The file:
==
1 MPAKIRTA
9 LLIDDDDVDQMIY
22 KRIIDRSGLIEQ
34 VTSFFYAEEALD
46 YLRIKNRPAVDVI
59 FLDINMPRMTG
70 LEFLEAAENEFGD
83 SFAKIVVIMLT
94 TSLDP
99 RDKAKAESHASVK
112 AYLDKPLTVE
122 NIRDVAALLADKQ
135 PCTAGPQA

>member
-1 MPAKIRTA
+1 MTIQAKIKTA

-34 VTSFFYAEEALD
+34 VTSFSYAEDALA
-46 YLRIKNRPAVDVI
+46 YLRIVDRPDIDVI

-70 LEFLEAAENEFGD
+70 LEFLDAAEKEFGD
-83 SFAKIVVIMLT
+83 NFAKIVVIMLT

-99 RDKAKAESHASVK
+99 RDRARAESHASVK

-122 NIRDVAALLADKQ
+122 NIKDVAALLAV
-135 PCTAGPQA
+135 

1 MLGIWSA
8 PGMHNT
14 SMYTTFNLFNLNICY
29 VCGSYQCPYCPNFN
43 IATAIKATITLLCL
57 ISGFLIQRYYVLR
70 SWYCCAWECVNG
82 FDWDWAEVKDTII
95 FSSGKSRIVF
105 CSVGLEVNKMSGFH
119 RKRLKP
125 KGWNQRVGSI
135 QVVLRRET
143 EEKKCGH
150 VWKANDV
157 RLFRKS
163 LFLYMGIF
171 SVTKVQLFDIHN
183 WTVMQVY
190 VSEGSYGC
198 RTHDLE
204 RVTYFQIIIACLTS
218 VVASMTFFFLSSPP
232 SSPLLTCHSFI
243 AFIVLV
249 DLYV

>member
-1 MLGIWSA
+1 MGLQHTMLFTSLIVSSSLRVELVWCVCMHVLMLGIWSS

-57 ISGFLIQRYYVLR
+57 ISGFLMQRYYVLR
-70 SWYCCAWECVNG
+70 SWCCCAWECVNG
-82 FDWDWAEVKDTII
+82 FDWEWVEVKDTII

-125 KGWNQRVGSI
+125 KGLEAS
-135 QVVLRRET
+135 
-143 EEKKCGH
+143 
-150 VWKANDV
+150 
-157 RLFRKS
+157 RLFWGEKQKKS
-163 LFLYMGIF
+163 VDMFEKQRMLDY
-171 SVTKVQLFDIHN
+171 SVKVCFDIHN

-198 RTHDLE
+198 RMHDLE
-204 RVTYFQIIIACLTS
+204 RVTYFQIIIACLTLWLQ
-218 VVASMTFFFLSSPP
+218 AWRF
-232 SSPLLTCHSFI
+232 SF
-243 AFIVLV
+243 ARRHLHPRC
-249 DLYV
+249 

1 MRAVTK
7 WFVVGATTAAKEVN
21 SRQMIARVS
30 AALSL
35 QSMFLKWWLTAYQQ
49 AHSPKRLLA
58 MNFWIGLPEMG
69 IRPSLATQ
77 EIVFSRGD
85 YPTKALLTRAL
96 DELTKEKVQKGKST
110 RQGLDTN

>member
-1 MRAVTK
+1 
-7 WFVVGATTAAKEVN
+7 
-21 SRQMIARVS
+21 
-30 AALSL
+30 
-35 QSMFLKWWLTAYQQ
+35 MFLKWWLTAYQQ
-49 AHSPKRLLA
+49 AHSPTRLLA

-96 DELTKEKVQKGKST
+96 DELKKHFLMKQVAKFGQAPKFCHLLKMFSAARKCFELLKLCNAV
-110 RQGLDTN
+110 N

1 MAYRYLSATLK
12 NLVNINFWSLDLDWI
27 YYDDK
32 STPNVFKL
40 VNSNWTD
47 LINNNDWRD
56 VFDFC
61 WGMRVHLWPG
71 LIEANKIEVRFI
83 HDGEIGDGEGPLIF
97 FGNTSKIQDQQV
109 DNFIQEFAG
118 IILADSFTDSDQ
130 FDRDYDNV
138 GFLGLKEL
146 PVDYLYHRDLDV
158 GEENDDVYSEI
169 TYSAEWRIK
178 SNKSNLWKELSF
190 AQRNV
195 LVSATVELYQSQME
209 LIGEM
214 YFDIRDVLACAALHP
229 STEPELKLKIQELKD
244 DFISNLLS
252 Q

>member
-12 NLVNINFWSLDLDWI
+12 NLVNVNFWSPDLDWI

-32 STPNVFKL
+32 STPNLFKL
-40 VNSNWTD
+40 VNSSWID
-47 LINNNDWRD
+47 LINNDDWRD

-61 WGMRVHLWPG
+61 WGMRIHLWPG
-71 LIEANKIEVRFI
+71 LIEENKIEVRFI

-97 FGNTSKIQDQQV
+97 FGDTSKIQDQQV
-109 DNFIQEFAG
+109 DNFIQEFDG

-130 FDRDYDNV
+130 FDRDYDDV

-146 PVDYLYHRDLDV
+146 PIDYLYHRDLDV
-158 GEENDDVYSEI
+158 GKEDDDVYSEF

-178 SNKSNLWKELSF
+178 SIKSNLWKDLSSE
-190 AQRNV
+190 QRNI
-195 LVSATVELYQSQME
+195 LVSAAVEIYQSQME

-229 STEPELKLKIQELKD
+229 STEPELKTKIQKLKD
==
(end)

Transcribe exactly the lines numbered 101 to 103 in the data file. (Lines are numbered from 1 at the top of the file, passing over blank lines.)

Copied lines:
85 YPTKALLTRAL
96 DELTKEKVQKGKST
110 RQGLDTN